There are more than a dozen types of salt, from pink Himalayan to Persian blue. Here’s what you need to know so you can choose wisely.
15 Types of Salt, and How to Choose the Best Salt for You
We all need salt to survive. But there are so many types of salt out there. Which ones are healthiest? Which should I avoid? What about taste and cost?
Is there a salt that makes my food look like it’s been dusted with precious gemstones? Do you have a salt that’s made from volcanoes? I’ve got the answers to these, and other questions. So pop some popcorn, or bake a potato, because we’re about to get real salty in here.
Types of Salt: Highly Processed Salts
Table salt is 97–99% sodium chloride. During the refining process, trace minerals and other naturally occurring substances have been removed. Anti-caking agents are added to prevent the salt from clumping together. Iodine is often added, as well. Have you ever wondered why?
Iodine is an important element for proper thyroid function.1)Chung, Hye Rim. “Iodine and Thyroid Function.” Annals of pediatric endocrinology & metabolism. The Korean Society of Pediatric Endocrinology, March 2014. https://www.ncbi.nlm.nih.gov/pmc/articles/PMC4049553/. A deficiency in iodine can lead to cognitive problems, decreased energy level, and weight gain.2)Rohner, Fabian, Michael Zimmermann, Pieter Jooste, Chandrakant Pandav, Kathleen Caldwell, Ramkripa Raghavan, and Daniel J Raiten. “Biomarkers of Nutrition for Development–Iodine Review.” The Journal of nutrition. American Society for Nutrition, August 2014. https://www.ncbi.nlm.nih.gov/pmc/articles/PMC4093988/.3)Raman, Ryan. “10 Signs and Symptoms of Iodine Deficiency.” Healthline. Healthline Media, November 11, 2017. https://www.healthline.com/nutrition/iodine-deficiency-symptoms. Processed foods are typically devoid of iodine, so to get iodine back into our diets, manufacturers add it to our salt. The salt preserves the iodine. And because everyone uses salt, we all get some iodine back into our diets.
You May Also Enjoy:
Eating unprocessed foods, especially seaweed, is a more natural way of getting iodine. Also, trying to get all of your iodine from salt can lead to unhealthy sodium levels in the body.
Many people find that they have a strong craving for salty foods. This may be at least partially due to the highly processed nature of table salt and other modern foods. In nature, salt isn’t just sodium chloride. It’s a mixture of minerals. Your craving for salty foods may be your body’s way of asking for more minerals. But processed salt is devoid of these minerals. We keep consuming and craving the salt, but the mineral deficiency remains.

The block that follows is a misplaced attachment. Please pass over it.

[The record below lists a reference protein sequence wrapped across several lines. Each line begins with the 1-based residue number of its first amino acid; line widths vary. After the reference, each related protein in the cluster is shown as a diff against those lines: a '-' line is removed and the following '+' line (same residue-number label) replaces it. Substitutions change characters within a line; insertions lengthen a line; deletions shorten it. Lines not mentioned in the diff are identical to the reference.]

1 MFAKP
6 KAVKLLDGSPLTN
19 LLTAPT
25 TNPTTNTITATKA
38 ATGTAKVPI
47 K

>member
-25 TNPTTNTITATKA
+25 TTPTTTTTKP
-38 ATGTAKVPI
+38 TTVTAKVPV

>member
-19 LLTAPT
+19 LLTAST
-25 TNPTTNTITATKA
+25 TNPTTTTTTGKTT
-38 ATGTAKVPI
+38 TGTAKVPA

Table salt isn’t all bad in limited amounts, especially if you’re eating other whole foods with a good mineral content. It’s also very affordable. But it’s probably the least healthy salt on this list.
Popcorn salt is just regular table salt. The only difference is that the salt grains are smaller. This allows them to get stuck more easily in the little pockets and curves of the popcorn. You can make your own by taking table salt, or another kind of salt, and pulsing it in a coffee grinder.
Kosher salt gets its name from its usage in preparing kosher meats. It has a larger size than regular table salt, with coarse, irregular-shaped crystals. Kosher salt also lacks additives, making it a bit more natural than regular table salt. However, it also lacks iodine. Cooks often prefer kosher salt due to its mild flavor.
Pickling salt is a type of salt used in brines to pickle various foods. It does not contain additives, including iodine. This lack of additives keeps the brine liquid from becoming cloudy.
Types of Salt: Minimally Processed Salts
Sea salt is made from evaporated sea water. It contains various trace minerals, and is generally considered to be a healthier option than regular table salt.4)Axe, Josh. “Sea Salt: Top 6 Health Benefits & Himalayan vs. Celtic.” Dr. Axe, October 12, 2018. https://draxe.com/nutrition/10-benefits-celtic-sea-salt-himalayan-salt/. However, water pollution could be a concern. Most sea salt has to go through an inspection by the FDA, though this may not satisfy everyone. It’s probably best if you know where your sea salt is coming from.